ONE OF the most direct and immediate responses to the Covid crisis from any Irish artist, has come from the pen of Galway poet, Rita Ann Higgins.
Those poems, composed weekly, and originally broadcast on Brendan O’Connor’s RTÉ Radio 1 radio show, have now been gathered together in Rita's new collection, Pathogens Love A Patsy, published by Salmon Poetry.
The poems are raw, direct, like snippets of everyday speech, but are all the more powerful for that. One of the most striking is 'I Must Wash Down the Banister', which captures the deep sense of unease, bordering on paranoia, and obsessive behaviour living during this pandemic is causing.
"We watch the news./You don’t know how I can watch/four news channels at the same time.I don’t know either, I can’t stop./Can we go for a walk?...not the prom,/not the beach, there will be too many there./We may as well stay in and watch Netflix or the news./How many cases today?/It seems a lot./I think it’s in the air./I must wash down that banister./I know I’ve never done it before/but something is telling me to do it now."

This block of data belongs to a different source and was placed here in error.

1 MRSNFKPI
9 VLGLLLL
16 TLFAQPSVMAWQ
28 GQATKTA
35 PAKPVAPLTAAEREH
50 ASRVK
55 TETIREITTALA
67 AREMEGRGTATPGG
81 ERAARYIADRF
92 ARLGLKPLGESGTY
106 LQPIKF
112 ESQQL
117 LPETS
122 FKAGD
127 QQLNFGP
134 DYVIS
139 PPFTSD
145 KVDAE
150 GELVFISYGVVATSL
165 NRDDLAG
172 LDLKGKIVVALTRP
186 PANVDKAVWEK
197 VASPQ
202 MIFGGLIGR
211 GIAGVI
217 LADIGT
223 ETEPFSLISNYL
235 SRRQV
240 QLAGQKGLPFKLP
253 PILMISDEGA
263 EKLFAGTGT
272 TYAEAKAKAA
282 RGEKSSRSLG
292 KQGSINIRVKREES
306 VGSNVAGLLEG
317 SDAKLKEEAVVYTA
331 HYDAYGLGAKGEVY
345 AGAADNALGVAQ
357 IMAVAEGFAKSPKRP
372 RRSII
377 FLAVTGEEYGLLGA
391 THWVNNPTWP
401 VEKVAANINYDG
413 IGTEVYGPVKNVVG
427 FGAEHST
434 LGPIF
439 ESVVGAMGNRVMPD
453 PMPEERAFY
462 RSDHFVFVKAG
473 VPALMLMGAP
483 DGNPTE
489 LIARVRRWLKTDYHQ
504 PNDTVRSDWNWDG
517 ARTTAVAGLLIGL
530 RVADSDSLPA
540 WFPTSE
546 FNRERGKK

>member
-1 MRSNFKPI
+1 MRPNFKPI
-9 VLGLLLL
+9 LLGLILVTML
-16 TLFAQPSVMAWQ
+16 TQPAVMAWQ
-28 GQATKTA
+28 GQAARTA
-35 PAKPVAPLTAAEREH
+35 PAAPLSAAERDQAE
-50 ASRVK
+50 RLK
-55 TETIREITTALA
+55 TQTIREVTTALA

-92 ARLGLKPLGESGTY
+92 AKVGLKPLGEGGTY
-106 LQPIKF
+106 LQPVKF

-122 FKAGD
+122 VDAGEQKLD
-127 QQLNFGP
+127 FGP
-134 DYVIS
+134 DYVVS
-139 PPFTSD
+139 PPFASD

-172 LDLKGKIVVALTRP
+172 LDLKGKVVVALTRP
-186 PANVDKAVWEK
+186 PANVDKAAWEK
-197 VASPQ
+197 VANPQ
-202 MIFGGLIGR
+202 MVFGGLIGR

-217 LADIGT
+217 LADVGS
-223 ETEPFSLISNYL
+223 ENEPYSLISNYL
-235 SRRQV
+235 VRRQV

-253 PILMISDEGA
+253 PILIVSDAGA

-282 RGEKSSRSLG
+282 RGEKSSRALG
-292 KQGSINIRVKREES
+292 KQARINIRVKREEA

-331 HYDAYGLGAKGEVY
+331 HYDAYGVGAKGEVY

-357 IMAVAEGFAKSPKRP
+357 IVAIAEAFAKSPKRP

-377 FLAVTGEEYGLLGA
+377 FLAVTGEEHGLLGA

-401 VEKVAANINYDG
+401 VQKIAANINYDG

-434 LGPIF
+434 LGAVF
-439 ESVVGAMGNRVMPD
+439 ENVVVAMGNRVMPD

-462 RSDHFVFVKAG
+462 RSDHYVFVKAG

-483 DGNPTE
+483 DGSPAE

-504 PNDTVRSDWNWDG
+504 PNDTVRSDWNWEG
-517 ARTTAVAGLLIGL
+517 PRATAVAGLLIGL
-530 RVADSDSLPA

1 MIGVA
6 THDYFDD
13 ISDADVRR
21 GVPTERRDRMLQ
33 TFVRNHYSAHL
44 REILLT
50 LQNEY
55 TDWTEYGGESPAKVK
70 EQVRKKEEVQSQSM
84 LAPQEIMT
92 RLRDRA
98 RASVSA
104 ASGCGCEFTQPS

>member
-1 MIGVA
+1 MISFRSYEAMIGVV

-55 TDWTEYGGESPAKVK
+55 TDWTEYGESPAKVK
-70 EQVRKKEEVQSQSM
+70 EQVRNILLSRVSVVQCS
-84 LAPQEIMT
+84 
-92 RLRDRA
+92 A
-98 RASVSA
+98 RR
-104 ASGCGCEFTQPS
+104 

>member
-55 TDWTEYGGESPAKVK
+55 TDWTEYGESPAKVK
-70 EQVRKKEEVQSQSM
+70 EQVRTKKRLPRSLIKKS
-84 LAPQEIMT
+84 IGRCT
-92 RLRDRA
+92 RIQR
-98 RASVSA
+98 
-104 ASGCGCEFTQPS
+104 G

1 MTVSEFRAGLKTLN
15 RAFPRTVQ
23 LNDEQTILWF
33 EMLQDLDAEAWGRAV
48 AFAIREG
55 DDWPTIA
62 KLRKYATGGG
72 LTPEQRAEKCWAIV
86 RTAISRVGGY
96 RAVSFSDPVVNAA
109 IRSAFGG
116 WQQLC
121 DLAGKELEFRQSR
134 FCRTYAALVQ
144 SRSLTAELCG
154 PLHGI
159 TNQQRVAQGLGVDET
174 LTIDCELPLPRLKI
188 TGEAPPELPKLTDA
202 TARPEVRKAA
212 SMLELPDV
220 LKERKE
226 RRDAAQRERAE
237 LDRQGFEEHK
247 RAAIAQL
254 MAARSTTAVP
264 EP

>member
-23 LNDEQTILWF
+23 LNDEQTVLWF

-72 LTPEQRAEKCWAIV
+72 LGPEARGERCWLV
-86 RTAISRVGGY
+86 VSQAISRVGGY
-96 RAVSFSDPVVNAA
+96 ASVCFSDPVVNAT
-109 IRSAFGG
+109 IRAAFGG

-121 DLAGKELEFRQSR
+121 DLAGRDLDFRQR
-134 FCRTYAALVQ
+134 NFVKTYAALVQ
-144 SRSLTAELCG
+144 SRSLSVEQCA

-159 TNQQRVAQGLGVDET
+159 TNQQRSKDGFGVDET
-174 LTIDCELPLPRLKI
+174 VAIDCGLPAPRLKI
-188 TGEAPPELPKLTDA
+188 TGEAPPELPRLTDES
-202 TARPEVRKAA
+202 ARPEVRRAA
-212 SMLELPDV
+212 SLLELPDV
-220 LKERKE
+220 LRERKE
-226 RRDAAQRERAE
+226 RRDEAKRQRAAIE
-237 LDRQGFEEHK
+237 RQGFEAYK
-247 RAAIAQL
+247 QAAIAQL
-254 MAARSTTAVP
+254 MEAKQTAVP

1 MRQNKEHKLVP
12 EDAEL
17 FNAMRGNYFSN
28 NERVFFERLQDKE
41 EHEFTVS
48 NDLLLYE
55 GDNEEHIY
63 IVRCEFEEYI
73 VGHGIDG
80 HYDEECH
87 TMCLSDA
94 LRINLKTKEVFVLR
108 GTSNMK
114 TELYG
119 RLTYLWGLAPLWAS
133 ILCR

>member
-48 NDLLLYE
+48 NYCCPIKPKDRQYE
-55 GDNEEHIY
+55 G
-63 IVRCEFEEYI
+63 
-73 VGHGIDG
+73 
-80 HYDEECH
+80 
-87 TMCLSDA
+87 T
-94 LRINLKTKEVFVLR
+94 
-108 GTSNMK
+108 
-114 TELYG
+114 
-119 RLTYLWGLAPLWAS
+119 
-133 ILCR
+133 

The collection is divided into three sections. While the first deals with Covid19, the second is a cycle of poems about Hanna Greally, wrongfully incarcerated in an Irish psychiatric hospital for almost two decades. Completing the collection are works written before the pandemic.
That section, and the book itself, concludes with 'Oughterard-ery', which uses irony and dark humour as a way to confront statements made by Galway West TD Noel Grealish and those who protested against a direct provision centre for refugees in Oughterard:
"Ye are not the persecuted Christians we were half expecting/Ye are only the economic refugees coming over from Africa./Ye lied bare-faced, we want the persecuted Christians,/ye have mobile phones/and ye look healthy."
Pathogens Love a Patsy is Rita Ann Higgins 11th book of poetry. For more see www.salmonpoetry.com